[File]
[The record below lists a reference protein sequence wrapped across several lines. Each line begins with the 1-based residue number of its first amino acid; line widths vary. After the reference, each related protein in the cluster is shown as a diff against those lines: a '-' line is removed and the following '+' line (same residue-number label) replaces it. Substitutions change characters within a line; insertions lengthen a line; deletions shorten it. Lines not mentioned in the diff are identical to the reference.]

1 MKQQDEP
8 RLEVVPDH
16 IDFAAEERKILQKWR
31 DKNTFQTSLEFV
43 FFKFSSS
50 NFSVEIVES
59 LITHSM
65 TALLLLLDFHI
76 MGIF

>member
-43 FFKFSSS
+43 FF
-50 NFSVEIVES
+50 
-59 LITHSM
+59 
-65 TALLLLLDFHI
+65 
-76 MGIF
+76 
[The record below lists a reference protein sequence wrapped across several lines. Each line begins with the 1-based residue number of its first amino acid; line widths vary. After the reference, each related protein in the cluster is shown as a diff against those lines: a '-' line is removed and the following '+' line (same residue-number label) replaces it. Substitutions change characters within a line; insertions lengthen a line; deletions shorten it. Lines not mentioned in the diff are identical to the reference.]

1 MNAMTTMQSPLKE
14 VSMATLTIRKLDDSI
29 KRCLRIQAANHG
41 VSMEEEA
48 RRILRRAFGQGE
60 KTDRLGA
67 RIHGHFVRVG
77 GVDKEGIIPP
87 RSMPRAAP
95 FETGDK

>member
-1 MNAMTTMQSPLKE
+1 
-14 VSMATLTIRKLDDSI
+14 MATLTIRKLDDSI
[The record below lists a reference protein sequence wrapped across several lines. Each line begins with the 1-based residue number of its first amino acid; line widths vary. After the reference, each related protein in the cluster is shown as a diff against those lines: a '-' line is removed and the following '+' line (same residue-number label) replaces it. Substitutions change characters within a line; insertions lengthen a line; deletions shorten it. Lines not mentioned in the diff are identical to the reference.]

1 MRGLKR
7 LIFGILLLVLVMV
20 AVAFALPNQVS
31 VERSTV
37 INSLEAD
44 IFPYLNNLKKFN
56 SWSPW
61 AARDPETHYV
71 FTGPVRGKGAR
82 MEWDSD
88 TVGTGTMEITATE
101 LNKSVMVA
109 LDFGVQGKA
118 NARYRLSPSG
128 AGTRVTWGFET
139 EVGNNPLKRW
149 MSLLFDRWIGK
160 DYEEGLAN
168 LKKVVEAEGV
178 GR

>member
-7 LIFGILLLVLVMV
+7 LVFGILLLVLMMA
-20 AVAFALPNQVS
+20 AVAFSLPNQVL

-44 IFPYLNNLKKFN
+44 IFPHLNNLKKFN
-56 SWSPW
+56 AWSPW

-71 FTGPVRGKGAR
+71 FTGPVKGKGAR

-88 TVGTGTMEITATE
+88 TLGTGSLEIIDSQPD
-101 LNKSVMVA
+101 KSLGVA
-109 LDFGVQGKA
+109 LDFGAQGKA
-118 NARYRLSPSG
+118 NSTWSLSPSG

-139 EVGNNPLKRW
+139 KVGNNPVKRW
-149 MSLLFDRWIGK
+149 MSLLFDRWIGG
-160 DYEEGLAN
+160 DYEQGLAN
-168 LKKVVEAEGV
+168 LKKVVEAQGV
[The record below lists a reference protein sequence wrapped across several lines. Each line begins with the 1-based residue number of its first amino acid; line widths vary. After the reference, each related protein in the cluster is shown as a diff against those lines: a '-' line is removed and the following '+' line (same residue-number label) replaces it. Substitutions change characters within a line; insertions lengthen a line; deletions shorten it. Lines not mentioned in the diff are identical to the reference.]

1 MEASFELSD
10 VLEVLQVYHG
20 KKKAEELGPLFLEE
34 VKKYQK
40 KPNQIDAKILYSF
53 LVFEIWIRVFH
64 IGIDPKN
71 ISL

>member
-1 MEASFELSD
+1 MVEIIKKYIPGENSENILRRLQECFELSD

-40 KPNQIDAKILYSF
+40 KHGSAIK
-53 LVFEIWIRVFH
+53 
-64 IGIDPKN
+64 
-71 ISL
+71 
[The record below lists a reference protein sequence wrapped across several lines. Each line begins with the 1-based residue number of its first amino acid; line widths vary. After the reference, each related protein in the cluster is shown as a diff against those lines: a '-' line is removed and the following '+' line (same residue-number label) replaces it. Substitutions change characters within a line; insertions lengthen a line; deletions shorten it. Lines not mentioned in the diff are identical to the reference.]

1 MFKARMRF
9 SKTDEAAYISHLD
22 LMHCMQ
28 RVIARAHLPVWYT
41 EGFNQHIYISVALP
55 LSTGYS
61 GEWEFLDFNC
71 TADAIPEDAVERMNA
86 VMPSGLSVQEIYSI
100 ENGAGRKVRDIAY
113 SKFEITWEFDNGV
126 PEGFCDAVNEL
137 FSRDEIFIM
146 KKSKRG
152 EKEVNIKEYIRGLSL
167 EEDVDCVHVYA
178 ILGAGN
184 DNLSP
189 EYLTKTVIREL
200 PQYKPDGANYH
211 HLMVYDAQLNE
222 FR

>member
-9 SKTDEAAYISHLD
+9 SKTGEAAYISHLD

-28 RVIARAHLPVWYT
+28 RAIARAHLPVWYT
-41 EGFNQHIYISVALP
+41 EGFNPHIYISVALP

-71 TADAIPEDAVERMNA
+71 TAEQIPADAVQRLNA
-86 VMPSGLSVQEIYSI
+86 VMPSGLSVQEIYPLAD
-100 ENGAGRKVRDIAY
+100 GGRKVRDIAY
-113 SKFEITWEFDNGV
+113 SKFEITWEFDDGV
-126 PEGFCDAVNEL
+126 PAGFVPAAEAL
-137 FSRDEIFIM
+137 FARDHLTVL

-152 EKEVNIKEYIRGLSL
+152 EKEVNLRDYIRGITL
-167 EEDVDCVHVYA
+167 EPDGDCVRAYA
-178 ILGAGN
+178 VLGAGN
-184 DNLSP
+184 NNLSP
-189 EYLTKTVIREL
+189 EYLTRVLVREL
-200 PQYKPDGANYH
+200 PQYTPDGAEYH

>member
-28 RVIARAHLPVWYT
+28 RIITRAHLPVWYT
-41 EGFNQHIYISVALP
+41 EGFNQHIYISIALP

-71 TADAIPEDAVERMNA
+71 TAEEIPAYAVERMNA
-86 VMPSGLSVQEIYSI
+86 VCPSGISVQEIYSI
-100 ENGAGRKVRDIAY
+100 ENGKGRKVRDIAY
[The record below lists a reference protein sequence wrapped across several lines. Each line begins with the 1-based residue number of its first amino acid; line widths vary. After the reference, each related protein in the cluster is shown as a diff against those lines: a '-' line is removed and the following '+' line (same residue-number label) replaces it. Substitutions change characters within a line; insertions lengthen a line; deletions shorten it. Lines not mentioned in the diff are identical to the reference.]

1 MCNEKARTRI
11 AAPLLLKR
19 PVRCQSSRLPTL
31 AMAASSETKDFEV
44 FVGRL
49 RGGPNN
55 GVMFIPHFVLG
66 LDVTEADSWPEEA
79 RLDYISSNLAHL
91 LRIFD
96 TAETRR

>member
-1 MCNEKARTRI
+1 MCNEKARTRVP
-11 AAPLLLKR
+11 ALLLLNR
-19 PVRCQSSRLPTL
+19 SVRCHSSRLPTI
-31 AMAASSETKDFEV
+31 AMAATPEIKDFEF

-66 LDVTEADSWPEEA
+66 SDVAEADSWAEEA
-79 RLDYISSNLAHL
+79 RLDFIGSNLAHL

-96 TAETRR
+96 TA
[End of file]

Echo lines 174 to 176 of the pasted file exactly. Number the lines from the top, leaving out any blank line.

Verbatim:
19 PVRCQSSRLPTL
31 AMAASSETKDFEV
44 FVGRL